The declining store traffic in the period analyzed was accompanied by a decreasing number of customers. The overall year over year decline for all formats was just under 14%, and for food-industrial stores – less than 15% year-over-year. Prof. Katarzyna Sanak-Kosmowska from UE in Krakow links this to the ongoing competition from online stores.

In the case of some products, consumers prefer to shop online, which certainly reflects in the data from physical stores. As for food products, we see a clear preference for in-store shopping. Here, declines may be related to the aforementioned savings and not buying in bulk. Long-term trends are certainly also associated with the demographic changes occurring in Polish households. As a result of the pandemic, the food delivery segment has developed dynamically. In large cities, it is often an alternative to grocery shopping – explains Prof. Sanak-Kosmowska.

The expert adds that December is a time of holidays and family gatherings. Surely, just like in previous years, it will be a special month for consumers. However, they will be a bit more sensible in their decisions. A glimmer of hope to reverse the decline is the fact that in November the current consumer confidence indicator (BUWK) – according to GUS data – increased. This would mean that Polish consumers have come to terms with the price increase, and the mood in households is improving.

The collected data show that in food-industrial stores the dynamics depended on the category. In convenience store chains, declines were similar in terms of traffic volume and the number of buyers (respectively over 14% and over 14% year-over-year). In discount stores, the number of buyers decreased slightly more than the traffic (over 14% vs. close to 13% year-over-year). In hypermarkets it was the opposite. Traffic fell more than the number of customers (over 21% vs. over 19% year-over-year). The same was true for supermarkets (over 18% vs. close to 18% year-over-year). At this point, Prof. Sanak-Kosmowska points out that this might be due to the fact that shopping centers (including large stores) have become a place for leisure, especially in winter months.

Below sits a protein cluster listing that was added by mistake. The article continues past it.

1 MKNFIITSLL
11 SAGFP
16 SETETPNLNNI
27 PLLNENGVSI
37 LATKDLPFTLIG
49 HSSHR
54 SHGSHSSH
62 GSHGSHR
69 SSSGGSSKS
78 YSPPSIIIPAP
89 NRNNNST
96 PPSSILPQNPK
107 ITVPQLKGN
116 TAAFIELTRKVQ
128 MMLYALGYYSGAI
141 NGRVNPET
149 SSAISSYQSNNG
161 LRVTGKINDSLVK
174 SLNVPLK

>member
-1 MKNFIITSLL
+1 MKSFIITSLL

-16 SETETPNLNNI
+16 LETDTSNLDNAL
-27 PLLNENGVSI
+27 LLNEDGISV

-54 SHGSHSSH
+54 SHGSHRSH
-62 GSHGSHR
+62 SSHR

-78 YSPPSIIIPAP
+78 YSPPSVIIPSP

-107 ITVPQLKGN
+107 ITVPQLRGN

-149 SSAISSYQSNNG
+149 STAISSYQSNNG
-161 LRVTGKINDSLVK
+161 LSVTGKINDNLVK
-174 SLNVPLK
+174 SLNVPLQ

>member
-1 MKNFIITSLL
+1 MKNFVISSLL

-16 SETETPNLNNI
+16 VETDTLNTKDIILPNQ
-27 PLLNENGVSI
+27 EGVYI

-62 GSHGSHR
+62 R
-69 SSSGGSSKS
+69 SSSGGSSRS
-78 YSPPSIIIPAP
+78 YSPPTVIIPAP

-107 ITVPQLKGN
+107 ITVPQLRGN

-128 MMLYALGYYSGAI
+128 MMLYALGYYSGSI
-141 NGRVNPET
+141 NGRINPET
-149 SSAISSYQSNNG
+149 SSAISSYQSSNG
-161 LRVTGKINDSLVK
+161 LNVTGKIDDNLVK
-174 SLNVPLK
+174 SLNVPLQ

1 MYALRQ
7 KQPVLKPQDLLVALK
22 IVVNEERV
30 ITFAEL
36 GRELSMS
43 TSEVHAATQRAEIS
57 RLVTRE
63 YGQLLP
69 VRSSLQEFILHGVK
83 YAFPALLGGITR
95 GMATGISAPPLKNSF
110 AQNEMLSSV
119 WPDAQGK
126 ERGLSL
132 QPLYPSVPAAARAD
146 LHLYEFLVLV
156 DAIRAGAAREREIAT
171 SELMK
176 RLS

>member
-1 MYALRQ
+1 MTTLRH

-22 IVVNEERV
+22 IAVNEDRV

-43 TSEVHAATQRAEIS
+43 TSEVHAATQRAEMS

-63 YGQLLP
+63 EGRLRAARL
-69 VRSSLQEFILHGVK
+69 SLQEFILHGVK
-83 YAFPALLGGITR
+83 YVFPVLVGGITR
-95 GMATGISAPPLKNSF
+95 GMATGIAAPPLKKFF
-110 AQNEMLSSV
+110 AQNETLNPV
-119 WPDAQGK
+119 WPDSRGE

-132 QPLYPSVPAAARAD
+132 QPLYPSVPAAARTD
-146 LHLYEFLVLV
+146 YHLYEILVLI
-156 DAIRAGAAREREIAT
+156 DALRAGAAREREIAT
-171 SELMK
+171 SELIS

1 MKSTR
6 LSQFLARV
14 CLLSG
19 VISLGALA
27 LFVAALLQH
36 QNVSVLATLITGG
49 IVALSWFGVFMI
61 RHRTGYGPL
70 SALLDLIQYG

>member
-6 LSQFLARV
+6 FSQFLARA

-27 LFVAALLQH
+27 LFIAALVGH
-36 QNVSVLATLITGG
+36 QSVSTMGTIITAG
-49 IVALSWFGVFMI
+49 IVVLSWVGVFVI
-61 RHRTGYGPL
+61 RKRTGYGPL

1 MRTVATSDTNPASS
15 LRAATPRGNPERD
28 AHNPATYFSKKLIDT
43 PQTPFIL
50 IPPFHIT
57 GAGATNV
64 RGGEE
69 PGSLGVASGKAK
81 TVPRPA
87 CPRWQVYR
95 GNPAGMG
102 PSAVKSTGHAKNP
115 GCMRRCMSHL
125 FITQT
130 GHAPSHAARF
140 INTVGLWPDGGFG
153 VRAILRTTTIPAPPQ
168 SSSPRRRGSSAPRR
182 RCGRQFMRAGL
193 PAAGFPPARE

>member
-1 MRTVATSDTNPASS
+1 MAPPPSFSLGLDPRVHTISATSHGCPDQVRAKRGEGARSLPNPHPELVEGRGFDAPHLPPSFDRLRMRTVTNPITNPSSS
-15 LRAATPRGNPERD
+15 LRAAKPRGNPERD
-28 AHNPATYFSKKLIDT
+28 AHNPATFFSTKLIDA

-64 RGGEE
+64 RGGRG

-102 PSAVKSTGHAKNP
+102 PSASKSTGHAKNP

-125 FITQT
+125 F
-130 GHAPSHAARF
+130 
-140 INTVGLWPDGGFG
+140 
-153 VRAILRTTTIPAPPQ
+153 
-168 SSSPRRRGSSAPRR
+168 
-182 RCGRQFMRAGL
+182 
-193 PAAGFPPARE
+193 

Their interiors and offers are designed to make spending time as comfortable as possible. I am referring to children’s play zones, resting spots or coworking spaces. This results in maintaining traffic, which does not necessarily translate into completed purchases. In the case of supermarkets, an important phenomenon is also looking for promotions – therefore, checking offers and comparing them between stores. The scale of this phenomenon’s popularity is demonstrated by discussions on forums and groups on social media, where internet users share their findings and ‘hunted’ deals – adds the expert from the University of Economics in Krakow.

However, Miłosz Sojka from warns against drawing hasty conclusions about changes in the shopping specifics of customers of one format compared to others. In his opinion, these trends aren’t so defining to have a basis for that.